I love that. Well I love that feeling of giving back I love the fact that you’re connecting those students with other students right so they may not necessarily be doing understood it directly I guess directly headed to Roche they might they might be headed to other employers right and connecting them anyway.

Terra Doyle 9:51
Yeah, absolutely. That’s yeah, that’s a key part of it, too is it’s it’s very difficult. I mean, you know, any work you have internships are no different. You kind of get in your side Hello, I’m busy doing your thing. And you know, some of them are here just for just for that 10 week period. Again, some might live here and they’re having internships, but you’ve got a variety. And so you’re really kind of maximizing the time and creating that in a real direct way. Instead of oh, maybe find someone now on Mass Ave and happen to connect on this is a really intentional, and they have things in common. And that’s really good. So you helped facilitate them. So I think, again, organically, it has really expanded their networks in way that it is creating future connections, whether they stay or not, but we’ve had some really great success so far. So I know we’ll talk about that in a little bit.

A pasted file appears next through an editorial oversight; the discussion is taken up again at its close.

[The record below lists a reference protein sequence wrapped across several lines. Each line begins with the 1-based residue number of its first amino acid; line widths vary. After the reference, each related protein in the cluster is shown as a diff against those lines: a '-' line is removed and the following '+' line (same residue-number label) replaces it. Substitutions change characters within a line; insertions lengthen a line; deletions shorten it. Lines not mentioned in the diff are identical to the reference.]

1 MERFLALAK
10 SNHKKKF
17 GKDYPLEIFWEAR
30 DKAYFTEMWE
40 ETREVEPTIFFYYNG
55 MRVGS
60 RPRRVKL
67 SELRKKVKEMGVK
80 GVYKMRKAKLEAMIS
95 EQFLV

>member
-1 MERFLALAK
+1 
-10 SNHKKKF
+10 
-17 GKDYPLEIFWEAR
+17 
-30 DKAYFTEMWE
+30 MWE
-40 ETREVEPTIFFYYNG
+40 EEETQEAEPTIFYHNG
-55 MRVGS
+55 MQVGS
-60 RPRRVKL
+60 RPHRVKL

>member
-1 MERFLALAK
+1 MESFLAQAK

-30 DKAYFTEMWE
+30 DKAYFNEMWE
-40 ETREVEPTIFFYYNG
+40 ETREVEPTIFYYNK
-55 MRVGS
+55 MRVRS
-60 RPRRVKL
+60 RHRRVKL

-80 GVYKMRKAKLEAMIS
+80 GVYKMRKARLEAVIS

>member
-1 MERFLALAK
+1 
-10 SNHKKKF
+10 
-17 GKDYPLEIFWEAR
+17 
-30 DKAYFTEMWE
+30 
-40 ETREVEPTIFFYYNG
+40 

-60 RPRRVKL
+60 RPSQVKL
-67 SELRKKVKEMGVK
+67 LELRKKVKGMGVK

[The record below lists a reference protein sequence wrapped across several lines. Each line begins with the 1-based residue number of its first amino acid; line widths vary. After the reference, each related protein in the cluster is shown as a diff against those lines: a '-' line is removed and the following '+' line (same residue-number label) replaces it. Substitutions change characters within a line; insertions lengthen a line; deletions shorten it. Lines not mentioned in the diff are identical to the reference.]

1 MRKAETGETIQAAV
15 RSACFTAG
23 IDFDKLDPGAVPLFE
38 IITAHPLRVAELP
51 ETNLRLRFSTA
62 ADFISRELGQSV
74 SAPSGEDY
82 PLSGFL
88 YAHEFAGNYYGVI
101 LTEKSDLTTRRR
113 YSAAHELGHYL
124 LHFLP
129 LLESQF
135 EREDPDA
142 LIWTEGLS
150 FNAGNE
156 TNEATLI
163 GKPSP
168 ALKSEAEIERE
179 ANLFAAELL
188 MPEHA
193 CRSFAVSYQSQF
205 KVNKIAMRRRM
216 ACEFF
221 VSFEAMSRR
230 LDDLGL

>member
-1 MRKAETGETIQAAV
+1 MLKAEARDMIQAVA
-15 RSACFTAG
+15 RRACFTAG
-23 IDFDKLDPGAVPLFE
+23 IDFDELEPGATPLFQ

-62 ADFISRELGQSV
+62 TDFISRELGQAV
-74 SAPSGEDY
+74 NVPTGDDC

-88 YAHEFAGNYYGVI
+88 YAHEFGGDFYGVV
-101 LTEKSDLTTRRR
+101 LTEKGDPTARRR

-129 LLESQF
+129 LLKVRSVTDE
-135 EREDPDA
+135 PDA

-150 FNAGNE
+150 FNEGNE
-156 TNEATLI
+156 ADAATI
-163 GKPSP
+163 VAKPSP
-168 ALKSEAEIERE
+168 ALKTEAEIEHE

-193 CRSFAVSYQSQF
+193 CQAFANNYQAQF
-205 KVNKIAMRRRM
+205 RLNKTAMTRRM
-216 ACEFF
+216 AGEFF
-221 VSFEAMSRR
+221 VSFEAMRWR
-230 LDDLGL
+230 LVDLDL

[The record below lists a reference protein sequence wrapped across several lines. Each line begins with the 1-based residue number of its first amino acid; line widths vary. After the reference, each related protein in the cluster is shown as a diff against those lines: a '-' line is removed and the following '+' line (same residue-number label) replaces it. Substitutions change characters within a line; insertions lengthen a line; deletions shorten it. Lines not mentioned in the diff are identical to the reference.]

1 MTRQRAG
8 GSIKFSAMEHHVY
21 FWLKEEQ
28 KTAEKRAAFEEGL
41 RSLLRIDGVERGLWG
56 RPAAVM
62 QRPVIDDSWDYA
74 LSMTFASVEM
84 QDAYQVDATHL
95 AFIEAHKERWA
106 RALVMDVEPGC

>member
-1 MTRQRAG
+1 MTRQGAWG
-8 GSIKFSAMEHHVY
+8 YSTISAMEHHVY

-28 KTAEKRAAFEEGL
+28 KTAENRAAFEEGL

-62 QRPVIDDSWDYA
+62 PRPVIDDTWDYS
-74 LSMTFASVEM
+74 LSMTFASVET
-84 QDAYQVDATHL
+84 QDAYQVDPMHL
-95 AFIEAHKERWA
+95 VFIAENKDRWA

Chris Hoyt, CXR 10:35
I love it. Yeah. And I do have a question about I do, but for those who are listening and not watching, we got it up on the screen, where you can check out Indyfluence. And it’s just what it sounds on. Its i ndyfluence dot com. It’s super easy. So let’s take a half a step back, Terra, let me ask you like, what, what challenges are unique to Roche that you guys faced in attracting early career talent? And how does partnering with community based or like an Indyfluence sort of help address those specifically?

Terra Doyle 11:09